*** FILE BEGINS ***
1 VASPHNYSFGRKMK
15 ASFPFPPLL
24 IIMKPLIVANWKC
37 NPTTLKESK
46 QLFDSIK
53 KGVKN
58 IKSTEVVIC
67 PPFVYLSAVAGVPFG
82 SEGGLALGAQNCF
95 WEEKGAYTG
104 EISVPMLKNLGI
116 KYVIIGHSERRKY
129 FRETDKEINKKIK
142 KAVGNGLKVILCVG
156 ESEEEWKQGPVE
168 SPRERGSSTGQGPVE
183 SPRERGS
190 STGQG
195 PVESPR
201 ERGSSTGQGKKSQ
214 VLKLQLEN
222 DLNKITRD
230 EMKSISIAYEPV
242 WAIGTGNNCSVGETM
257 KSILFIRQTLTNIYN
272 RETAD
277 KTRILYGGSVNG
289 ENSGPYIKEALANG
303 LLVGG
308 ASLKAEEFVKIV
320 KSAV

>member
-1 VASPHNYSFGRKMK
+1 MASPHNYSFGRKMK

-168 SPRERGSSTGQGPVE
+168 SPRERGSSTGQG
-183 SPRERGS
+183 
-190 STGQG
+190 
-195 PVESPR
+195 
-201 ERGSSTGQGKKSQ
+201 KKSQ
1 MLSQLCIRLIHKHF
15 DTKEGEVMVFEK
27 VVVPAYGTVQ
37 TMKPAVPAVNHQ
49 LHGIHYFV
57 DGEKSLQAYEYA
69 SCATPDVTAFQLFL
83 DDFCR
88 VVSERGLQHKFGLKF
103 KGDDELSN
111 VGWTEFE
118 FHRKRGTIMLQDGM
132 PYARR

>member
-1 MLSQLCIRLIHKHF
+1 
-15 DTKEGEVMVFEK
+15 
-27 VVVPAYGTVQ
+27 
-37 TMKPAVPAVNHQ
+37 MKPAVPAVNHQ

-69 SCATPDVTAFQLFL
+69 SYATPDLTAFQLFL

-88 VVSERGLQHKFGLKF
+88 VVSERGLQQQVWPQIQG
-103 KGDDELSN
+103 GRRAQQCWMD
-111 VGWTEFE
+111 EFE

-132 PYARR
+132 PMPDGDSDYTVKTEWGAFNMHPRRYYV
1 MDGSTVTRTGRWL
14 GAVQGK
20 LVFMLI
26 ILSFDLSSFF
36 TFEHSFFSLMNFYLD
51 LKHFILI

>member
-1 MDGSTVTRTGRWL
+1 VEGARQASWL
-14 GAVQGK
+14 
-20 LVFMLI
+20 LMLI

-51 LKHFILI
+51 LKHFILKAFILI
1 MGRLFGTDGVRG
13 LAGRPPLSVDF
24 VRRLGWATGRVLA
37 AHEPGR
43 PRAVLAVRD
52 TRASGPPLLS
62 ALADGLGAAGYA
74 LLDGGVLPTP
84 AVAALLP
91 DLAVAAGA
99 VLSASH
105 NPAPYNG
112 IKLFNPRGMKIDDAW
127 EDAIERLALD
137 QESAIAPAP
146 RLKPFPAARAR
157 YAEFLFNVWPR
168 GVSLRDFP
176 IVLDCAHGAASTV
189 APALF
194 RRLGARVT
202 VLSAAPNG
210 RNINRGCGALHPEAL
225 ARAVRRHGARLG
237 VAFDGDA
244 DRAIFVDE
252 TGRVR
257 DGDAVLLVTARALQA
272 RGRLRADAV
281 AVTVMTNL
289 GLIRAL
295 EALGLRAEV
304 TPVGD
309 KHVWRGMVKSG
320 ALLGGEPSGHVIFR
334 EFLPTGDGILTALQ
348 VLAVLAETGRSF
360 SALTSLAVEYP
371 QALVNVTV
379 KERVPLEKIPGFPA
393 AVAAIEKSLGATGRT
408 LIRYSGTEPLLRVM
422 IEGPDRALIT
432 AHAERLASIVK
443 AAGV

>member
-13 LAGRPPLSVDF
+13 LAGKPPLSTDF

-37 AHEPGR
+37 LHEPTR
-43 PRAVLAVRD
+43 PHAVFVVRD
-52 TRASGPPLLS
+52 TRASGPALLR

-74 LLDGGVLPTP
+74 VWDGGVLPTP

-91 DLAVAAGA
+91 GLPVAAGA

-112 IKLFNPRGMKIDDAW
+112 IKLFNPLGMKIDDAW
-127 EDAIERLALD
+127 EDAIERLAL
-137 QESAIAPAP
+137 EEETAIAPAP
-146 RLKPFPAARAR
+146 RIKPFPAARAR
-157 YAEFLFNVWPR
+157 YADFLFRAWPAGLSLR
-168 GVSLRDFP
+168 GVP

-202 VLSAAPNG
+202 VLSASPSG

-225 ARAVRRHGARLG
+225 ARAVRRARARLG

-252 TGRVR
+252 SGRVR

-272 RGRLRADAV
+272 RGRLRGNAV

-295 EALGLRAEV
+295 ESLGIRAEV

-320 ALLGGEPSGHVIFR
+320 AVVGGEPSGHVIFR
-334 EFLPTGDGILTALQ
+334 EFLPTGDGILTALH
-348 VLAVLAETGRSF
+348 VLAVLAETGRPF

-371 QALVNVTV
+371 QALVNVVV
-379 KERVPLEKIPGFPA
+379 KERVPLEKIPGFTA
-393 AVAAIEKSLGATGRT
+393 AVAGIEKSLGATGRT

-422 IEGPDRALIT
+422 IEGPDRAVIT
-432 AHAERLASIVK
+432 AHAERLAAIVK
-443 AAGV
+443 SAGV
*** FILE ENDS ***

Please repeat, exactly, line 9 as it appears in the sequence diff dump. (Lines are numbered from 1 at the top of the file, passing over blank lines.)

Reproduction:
82 SEGGLALGAQNCF